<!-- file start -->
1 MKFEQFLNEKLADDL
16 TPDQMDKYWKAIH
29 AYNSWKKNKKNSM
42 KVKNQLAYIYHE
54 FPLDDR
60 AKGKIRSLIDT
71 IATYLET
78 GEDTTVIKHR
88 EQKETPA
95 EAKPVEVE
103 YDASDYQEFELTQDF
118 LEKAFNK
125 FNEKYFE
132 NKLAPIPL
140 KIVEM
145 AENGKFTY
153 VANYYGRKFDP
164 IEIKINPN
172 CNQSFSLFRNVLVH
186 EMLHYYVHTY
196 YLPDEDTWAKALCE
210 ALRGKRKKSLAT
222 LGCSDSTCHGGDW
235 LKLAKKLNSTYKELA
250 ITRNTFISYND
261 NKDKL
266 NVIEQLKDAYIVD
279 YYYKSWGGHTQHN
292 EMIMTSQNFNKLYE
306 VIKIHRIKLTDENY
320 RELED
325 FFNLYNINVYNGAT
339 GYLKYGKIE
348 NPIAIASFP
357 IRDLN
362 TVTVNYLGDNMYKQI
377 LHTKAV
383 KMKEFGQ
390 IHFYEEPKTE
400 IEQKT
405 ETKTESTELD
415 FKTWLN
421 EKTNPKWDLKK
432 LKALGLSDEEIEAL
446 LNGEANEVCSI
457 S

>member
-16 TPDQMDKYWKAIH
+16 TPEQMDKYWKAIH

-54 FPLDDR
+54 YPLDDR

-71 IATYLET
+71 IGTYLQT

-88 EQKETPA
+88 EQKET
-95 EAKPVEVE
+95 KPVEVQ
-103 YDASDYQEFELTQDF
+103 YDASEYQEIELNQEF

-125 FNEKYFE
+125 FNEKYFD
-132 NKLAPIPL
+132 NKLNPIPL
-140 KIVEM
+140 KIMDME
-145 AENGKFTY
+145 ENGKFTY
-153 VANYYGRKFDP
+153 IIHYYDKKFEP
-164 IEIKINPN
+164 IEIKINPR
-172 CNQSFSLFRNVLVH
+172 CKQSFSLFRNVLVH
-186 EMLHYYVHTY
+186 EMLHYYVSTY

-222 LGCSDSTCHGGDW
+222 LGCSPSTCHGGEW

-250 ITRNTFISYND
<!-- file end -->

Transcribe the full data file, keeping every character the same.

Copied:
1 MKFEQFLNEKLADDL
16 TPDQMDKYWKAIH
29 AYNSWKKNKKNSM
42 KVKNQLAYIYHE
54 FPLDDR
60 AKGKIRSLIDT
71 IATYLET
78 GEDTTVIKHR
88 EQKETPA
95 EAKPVEVE
103 YDASDYQEFELTQDF
118 LEKAFNK
125 FNEKYFE
132 NKLAPIPL
140 KIVEM
145 AENGKFTY
153 VANYYGRKFDP
164 IEIKINPN
172 CNQSFSLFRNVLVH
186 EMLHYYVHTY
196 YLPDEDTWAKALCE
210 ALRGKRKKSLAT
222 LGCSDSTCHGGDW
235 LKLAKKLNSTYKELA
250 ITRNTFISYND
261 NKDKL
266 NVIEQLKDAYIVD
279 YYYKSWGGHTQHN
292 EMIMTSQNFNKLYE
306 VIKIHRIKLTDENY
320 RELED
325 FFNLYNINVYNGAT
339 GYLKYGKIE
348 NPIAIASFP
357 IRDLN
362 TVTVNYLGDNMYKQI
377 LHTKAV
383 KMKEFGQ
390 IHFYEEPKTE
400 IEQKT
405 ETKTESTELD
415 FKTWLN
421 EKTNPKWDLKK
432 LKALGLSDEEIEAL
446 LNGEANEVCSI
457 S

>member
-16 TPDQMDKYWKAIH
+16 TPEQMDKYWKAIH

-54 FPLDDR
+54 YPLDDR

-71 IATYLET
+71 IGTYLQT

-88 EQKETPA
+88 EQKET
-95 EAKPVEVE
+95 KPVEVQ
-103 YDASDYQEFELTQDF
+103 YDASEYQEIELNQEF

-125 FNEKYFE
+125 FNEKYFD
-132 NKLAPIPL
+132 NKLNPIPL
-140 KIVEM
+140 KIMDME
-145 AENGKFTY
+145 ENGKFTY
-153 VANYYGRKFDP
+153 IIHYYDKKFEP
-164 IEIKINPN
+164 IEIKINPR
-172 CNQSFSLFRNVLVH
+172 CKQSFSLFRNVLVH
-186 EMLHYYVHTY
+186 EMLHYYVSTY

-222 LGCSDSTCHGGDW
+222 LGCSPSTCHGGEW

-250 ITRNTFISYND